The University of Toledo dive club made waves this month when the last member of their team left the 330-gallon “pool” in their Student Union to celebrate as new Guinness World Record holders for the "Longest Continual Dive By a Group of Divers in a Contained Environment."
“When the time came for us to break the record it was surreal. I couldn't help but think about all the times this attempt should have failed but didn't,” said UT dive club president Robert Schuster.
Twenty-five Members of both the UT Dive Club and local community met Monday, April 1, at 3:00 a.m. to start setting up for their event. Their original plan was to stay in the water for 8 days, but technical difficulties lost them the first day. The team had a leaky tote − a 330 gallon container that is used to move chemicals and is just big enough for two divers to sit in− that had to be replaced after the first few hours, and their live footage, which is needed for Guinness to verify their record attempt, stopped recording after nine hours, causing them to have to start over. “There were many times when I thought this wasn't going to happen. If there was a problem with this attempt we found it! Anything and everything that could go wrong did go wrong! From the tote leaking to the water being so cold or so cloudy. We overcame every little thing that was thrown at us,” said Katie Stibaner, dive club media correspondent.
The tote leaking and the footage stopping weren’t the only two difficulties the team faced in their attempt. The water became extremely cold, threatening the divers with hypothermia. Without a filtration system, the water was so cloudy the divers couldn’t see more than an inch or two in front of them. The team managed to find hot water in a boiler room to heat the water to about 84 degrees F, and one of the team members made a filter for the tank.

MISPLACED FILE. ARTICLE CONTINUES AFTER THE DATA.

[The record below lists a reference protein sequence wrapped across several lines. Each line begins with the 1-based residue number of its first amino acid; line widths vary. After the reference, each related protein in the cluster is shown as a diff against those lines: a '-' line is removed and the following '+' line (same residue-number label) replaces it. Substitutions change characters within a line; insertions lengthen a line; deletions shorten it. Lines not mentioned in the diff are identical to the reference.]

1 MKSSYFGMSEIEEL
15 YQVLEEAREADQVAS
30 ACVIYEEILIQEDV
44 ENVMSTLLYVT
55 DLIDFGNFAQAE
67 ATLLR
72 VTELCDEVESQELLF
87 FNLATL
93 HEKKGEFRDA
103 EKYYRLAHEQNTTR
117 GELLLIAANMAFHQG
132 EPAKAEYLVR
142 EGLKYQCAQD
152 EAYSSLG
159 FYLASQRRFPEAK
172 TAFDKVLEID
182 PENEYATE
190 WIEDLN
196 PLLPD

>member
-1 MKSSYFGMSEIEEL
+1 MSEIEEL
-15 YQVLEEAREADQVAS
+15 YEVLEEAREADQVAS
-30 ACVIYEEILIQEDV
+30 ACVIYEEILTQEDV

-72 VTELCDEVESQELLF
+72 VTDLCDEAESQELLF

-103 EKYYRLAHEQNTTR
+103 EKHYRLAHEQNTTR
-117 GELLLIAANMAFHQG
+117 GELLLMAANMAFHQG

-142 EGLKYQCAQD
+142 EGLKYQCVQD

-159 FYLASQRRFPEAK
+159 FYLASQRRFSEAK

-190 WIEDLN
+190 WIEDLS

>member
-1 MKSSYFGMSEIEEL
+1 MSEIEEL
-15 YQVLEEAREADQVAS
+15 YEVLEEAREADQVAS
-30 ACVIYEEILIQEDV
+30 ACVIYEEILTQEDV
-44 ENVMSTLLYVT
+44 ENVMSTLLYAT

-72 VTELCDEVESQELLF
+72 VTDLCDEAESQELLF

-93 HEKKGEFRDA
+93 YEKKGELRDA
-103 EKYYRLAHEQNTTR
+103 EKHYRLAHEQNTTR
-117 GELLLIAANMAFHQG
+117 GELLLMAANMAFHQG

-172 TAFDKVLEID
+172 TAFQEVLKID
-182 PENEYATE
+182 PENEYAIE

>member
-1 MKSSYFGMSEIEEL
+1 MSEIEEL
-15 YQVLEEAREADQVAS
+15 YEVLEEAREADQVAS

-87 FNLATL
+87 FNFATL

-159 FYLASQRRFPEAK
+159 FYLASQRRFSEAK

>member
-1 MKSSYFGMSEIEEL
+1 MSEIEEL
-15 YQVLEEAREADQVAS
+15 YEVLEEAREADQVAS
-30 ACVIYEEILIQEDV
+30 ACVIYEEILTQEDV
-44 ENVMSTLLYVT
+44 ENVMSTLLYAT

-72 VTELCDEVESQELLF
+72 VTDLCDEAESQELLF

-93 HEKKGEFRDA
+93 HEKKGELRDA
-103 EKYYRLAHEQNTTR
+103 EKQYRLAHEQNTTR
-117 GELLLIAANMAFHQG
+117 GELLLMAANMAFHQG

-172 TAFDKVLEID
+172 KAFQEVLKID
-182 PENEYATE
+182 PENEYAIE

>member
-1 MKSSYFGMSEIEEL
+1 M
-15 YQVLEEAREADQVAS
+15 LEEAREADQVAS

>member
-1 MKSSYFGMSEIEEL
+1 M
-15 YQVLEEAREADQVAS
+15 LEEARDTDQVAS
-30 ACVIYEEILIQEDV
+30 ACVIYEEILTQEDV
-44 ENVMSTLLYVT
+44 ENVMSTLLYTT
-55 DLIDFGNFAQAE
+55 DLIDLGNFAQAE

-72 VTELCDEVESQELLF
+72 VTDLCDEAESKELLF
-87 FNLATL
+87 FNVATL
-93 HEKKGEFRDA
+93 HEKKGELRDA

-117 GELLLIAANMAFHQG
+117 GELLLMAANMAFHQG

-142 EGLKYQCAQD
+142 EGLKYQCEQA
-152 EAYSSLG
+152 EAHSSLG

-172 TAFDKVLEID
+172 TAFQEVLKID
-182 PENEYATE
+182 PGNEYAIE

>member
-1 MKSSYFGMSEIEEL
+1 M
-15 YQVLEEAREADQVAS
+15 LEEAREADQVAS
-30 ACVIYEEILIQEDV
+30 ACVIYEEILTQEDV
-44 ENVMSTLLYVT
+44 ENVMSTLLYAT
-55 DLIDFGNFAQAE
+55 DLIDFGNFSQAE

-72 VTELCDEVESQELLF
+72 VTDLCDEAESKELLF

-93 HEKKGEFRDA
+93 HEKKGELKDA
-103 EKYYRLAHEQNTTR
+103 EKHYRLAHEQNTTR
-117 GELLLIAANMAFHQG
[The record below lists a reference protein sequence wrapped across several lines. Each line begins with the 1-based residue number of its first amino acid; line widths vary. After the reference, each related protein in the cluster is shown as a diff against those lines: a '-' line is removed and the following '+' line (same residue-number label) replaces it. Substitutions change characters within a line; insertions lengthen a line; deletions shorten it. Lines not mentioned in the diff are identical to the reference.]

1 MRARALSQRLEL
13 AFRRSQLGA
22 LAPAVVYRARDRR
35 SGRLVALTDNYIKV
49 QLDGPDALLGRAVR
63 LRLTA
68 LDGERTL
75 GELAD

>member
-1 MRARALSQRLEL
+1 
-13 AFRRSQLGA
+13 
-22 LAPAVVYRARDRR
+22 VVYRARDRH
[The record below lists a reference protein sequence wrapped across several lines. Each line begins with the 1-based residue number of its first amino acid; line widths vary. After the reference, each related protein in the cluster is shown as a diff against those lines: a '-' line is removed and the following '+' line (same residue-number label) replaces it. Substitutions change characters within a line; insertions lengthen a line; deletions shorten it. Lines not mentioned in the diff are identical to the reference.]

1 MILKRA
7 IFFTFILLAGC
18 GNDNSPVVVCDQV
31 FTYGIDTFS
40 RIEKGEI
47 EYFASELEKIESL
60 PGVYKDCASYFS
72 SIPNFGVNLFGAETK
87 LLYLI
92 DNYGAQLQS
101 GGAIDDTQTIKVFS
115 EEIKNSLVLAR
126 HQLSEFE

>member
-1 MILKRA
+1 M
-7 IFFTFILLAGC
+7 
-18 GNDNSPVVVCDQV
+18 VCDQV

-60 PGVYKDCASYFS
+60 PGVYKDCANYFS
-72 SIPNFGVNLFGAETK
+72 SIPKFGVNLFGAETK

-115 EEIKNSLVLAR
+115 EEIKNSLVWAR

Members of the dive club credit the community’s involvement as a huge reason they were successful. “The community played a large part of our success. We had so much support it was over whelming. A lot of local businesses donated food or coffee. As well as we had a lot of foods and drinks donated by local community members, friends and of course family,” said Stibaner.
Community members like Cheryl Patterson, who runs Deep Blue Adventures, a local diving travel agency in Toledo, was more than happy to help by getting the word out to the local dive community and giving her own time. “I shared the event via social media and to our customers via our newsletter. I rallied additional divers who were not students to help fill in the time slots that needed covering. My family and I (husband and 16 and 17 year old children) participated in the event itself as divers for a few shifts,” said Patterson.
Stibaner and new dive club member Steven Vandercook were in the water when the clock hit 12:21 and they had officially beaten the world record. “I think at that moment, I was feeling a sense of hysteria almost, coupled with an immense feeling of pride for our club,” said Vandercook “and even though we weren’t technically finished, we had accomplished what we set out to achieve”.
Words don't describe what it felt like when the last diver came up and we had our seven days,” said UT dive club president Robert Schuster. “As I watched the water drain at 3 a.m. on the 9th of April I was just amazed. Amazed at this accomplishment, amazed that this clubs determination to make this happen.”
The previous record of 6 days and 21 hours was held by a group of dive shops in Brazil. The record is currently being verified by Guinness.